“The plan is to get rid of low income African American families in the City of Berkeley, California. This is being done very quietly. The media is not being contacted by the Housing Authority because they don’t want any opposition from the concerned public.” – Keith Carlisle

The loss of Berkeley’s public housing means there would one less option for the poor needing a place to call home and would result in a great loss to future generations of low-income families, the elderly and disabled who would become homeless if not for the existence of public housing.

Public housing allows some families with no income at all to be housed. Regardless of whether a family’s income increases or decreases, they are still allowed to reside in public housing without being displaced. Public housing offers stability to Berkeley’s low-income families during recessions and hard times resulting in state budget cuts that have been harming the poor, elderly and disabled.

On the other hand, families in the Section 8 program may be terminated from the program if their family income becomes too high, and tenants in the so-called affordable housing units operated by nonprofit developers may face eviction for earning too little money, or too much money, if they are not in one of the housing assistance programs such as the Section 8 program or Shelter Plus.

There is little stability for low-income renters in so-called affordable housing units compared to those residing in public housing units, and many poor people never earn enough to reside in so-called affordable housing rentals owned and operated by nonprofit developers because of minimum income requirements that discriminate against the poor.

The profitmaking push to privatize Berkeley’s public housing is taking place because HUD does not reimburse Berkeley for renting out public housing units nearly as much as it would if the rental units were privatized and converted to the Section 8 model, being promoted by those wanting to profit by getting their hands on public housing all across the nation.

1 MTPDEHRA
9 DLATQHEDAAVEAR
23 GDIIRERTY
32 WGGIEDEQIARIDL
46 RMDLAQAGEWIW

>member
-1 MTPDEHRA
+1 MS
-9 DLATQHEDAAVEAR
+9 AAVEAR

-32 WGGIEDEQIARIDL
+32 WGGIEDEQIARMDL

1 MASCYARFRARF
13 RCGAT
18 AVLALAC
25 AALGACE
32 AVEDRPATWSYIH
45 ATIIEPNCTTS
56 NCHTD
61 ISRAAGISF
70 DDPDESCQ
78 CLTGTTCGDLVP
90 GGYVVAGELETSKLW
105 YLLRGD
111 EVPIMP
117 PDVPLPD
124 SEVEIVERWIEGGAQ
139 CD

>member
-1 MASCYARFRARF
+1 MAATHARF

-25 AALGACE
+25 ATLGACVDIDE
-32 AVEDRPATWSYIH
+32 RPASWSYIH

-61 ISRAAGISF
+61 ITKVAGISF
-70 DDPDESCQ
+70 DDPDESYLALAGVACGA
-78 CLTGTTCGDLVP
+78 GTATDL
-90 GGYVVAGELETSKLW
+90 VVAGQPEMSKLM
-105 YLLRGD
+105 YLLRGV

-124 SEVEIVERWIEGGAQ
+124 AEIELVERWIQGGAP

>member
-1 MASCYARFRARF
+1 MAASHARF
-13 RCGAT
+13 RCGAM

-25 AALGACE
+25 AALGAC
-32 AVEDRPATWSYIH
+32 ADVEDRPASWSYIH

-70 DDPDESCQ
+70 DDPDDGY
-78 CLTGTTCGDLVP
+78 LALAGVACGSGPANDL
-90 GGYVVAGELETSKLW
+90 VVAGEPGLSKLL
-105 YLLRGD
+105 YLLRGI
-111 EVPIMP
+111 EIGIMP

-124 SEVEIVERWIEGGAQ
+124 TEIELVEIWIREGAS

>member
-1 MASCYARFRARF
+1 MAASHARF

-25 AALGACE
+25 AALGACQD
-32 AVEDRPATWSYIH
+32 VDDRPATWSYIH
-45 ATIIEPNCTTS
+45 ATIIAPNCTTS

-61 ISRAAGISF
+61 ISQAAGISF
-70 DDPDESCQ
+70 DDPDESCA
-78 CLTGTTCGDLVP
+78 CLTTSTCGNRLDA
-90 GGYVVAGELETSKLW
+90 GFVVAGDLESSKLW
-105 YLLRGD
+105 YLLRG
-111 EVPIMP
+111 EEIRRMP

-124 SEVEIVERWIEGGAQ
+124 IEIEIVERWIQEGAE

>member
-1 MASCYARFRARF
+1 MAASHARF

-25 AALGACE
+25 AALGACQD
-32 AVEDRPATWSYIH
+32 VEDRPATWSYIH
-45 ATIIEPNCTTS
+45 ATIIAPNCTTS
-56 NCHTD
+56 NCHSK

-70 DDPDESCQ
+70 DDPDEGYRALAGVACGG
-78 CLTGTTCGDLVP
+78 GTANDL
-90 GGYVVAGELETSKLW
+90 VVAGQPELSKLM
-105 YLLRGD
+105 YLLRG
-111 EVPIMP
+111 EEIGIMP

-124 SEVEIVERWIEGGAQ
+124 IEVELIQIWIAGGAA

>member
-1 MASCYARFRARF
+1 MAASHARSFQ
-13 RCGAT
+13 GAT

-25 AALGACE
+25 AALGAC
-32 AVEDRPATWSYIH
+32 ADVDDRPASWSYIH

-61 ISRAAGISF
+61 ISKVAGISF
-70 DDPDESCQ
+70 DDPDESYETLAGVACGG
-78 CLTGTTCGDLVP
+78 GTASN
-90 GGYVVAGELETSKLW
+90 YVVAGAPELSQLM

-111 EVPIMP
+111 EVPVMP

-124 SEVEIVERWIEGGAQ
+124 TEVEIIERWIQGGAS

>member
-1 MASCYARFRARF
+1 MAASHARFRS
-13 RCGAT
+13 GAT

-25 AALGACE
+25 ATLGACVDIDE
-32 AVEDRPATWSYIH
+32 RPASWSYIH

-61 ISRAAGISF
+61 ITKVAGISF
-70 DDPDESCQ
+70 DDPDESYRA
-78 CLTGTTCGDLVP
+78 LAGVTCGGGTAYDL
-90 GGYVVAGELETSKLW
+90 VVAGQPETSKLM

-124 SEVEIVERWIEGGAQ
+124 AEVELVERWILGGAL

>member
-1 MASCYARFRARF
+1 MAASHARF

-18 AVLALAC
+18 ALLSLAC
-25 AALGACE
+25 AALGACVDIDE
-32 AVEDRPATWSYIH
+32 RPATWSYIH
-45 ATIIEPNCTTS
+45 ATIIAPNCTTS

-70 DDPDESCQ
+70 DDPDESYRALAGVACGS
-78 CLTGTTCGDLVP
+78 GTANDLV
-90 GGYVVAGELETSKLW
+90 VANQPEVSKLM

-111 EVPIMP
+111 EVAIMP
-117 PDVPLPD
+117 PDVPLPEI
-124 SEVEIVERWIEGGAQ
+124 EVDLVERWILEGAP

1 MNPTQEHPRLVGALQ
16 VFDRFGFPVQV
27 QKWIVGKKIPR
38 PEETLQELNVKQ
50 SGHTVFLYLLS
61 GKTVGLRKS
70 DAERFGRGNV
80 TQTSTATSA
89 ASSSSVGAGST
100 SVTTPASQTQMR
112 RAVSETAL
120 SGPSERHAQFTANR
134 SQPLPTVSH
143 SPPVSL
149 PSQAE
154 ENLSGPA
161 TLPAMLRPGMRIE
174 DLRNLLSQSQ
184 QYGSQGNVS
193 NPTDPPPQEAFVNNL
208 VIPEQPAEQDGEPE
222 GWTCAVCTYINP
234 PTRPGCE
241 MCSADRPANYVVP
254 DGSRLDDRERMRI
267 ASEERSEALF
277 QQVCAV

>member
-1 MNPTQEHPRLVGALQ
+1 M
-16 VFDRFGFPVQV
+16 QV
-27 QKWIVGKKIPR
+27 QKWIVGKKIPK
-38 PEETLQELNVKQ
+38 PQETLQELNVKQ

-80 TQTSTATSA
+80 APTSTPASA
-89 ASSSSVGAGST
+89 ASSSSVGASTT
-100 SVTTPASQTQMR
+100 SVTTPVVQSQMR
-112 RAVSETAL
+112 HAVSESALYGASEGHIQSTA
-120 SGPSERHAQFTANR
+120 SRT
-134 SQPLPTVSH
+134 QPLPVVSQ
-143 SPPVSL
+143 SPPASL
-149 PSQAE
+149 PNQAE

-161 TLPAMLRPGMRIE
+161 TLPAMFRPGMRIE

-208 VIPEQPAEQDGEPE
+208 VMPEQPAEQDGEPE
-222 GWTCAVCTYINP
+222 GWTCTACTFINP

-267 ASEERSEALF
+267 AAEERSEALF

Once a so-called nonprofit housing developer gets its hands on Berkeley’s public housing units, they will turn them into money making machines by exploiting the Section 8 program for as much money as is possible for their renovation and the displacement of Berkeley’s public housing tenants take place.

Currently there’s a $400 million funding shortfall in the Section 8 program all across the nation, and as a result many public housing authorities have recently had to decrease the Section 8 funding subsidy to tens of thousands of low-income renters. When nonprofit housing developers exploit the Section 8 program, the low-income tenants have to make up the difference in rent when the Housing Authority does not have enough funding to cover the high rents being charged to Section 8 tenants. Section 8 tenants are often being charged higher rents than their counterparts who are not in housing assistance programs in so-called affordable housing sites in Berkeley and Oakland.

As an example, low-income Section 8 tenants in Berkeley or Oakland who reside in so-called affordable housing operated by a nonprofit developer may find that the rent being charged for their one-bedroom unit is $1,000 per month, while someone else who is not in the Section 8 program may only be charged $700 per month or less for an identical unit. The Section 8 program is being exploited to extremes by nonprofit housing developers who claim that they offer affordable housing to the poor but are actually taking advantage of low-income renters in the Section 8 program by charging higher rents.

As a result of the housing assistance programs being exploited to the max, the Section 8 funding shortfalls across the nation are currently so bad that during December of 2009, the New York Housing Authority rescinded 3,000 Section 8 vouchers from formerly homeless families, victims of domestic violence, children aging out of foster care and families in the child welfare system. The loss of those 3,000 vouchers created more homelessness.

Indeed, converting Berkeley’s public housing units to so-called privatized affordable housing units guarantees that most low-income families who do not qualify for the Section 8 program or some other housing assistance program such as Shelter Plus and fail to meet the minimum income requirements of so-called nonprofit developers will find themselves left out in the cold and homeless if the BHA’s Disposition Plan moves forward.

The proposed Disposition Plan ensures that public housing will no longer be a viable option for Berkeley’s poor and threatens the stability of large low-income families needing a place to call home in Berkeley.

Public housing is home to almost 3 million seniors, people with disabilities and low-income families with children, and approximately 1 million children live in public housing.

The public is invited and welcome to join Berkeley’s public housing residents in the struggle to save Berkeley’s public housing from privatization by meeting with them on Saturday mornings from 10 to 12 noon at Inter-City Services, 3269 Adeline St., Berkeley.

Lynda Carson may be reached at tenantsrule@yahoo.com.